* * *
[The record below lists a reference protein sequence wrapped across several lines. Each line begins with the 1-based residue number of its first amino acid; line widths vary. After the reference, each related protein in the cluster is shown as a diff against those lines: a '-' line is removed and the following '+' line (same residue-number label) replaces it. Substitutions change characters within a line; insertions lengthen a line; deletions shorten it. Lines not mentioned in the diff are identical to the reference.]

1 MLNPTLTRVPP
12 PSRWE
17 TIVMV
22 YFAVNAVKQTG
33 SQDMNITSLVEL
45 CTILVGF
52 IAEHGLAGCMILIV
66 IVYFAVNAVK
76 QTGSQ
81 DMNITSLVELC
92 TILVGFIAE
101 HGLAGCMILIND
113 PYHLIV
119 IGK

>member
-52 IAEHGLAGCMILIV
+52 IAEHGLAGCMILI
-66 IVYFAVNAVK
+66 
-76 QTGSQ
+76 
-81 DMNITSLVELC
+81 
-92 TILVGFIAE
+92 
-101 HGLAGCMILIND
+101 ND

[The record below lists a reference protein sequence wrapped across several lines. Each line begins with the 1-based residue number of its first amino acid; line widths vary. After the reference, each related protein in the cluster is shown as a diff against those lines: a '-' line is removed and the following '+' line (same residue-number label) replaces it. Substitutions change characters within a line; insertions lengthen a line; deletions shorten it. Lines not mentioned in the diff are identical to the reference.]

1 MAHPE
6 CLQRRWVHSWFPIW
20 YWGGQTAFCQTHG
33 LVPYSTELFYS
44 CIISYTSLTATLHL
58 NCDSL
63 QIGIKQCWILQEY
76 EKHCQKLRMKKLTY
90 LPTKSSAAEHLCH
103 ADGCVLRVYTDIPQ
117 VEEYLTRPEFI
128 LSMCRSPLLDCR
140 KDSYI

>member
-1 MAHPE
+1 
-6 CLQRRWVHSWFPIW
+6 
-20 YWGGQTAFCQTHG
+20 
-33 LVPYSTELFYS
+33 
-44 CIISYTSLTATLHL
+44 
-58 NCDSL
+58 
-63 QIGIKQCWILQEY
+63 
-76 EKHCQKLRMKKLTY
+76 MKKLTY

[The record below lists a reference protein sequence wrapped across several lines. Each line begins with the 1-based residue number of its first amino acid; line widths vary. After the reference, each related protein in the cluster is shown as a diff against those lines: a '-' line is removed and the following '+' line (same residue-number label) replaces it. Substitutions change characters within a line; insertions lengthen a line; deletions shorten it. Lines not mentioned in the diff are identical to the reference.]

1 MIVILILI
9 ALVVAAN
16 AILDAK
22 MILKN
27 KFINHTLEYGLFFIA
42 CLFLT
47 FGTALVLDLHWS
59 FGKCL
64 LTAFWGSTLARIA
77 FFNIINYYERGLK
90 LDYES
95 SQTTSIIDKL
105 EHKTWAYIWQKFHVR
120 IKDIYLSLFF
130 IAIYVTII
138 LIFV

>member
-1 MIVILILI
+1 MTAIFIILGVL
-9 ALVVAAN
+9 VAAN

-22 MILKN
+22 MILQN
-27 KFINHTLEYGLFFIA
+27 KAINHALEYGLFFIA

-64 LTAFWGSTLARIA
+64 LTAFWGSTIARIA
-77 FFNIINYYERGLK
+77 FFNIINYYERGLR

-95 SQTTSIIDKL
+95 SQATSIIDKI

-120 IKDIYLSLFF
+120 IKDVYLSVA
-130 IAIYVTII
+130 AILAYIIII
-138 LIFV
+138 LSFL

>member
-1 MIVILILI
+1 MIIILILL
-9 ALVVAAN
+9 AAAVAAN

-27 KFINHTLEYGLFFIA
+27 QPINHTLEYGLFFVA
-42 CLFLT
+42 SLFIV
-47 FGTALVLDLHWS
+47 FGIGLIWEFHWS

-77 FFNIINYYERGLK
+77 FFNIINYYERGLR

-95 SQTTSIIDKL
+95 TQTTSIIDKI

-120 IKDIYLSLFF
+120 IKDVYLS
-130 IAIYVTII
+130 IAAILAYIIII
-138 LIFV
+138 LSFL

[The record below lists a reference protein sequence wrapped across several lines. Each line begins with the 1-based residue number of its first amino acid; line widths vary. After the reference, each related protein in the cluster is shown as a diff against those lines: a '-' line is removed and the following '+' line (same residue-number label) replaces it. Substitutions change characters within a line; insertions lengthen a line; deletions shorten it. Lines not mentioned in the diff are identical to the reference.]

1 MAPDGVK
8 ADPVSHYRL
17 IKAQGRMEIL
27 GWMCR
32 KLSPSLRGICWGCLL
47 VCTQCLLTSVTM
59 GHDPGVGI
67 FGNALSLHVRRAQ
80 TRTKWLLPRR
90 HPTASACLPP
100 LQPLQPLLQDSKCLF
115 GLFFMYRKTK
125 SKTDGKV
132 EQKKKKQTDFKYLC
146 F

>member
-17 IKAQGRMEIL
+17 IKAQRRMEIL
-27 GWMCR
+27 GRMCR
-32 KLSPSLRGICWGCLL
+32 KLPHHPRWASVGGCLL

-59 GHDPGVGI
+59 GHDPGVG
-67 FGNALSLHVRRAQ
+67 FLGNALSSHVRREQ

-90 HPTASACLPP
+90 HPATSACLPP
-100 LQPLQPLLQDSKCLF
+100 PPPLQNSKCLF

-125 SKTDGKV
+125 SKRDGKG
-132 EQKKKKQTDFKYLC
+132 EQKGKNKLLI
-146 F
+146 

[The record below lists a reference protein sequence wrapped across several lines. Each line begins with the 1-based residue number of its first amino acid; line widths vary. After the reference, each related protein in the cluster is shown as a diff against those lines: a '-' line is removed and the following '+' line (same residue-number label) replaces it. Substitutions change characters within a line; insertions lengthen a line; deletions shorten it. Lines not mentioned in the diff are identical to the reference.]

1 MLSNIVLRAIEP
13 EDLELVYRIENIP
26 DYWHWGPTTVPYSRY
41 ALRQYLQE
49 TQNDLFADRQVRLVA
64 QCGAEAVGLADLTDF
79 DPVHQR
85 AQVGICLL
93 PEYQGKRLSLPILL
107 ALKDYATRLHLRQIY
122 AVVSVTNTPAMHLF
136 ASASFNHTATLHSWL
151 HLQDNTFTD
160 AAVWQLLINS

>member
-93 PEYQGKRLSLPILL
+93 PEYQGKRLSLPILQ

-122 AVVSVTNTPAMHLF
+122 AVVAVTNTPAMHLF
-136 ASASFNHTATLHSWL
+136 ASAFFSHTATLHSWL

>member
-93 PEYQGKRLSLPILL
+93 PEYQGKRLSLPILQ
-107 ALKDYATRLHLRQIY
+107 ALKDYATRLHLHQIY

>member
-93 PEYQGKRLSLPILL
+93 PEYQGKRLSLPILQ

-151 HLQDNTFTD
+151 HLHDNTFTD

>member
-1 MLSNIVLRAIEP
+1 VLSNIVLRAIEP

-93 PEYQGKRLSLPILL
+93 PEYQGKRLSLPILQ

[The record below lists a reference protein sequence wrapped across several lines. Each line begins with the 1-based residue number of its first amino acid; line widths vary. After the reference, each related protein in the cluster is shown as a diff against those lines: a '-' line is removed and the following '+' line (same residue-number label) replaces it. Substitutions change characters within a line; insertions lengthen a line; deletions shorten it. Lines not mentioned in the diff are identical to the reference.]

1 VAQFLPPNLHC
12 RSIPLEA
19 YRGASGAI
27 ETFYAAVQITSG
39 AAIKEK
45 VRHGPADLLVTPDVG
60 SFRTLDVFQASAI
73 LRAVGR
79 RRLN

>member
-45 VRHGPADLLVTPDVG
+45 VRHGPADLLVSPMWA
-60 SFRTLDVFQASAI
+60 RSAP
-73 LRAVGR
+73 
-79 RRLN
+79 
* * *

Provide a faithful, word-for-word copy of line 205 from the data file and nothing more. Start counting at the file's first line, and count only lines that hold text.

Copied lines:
+45 VRHGPADLLVSPMWA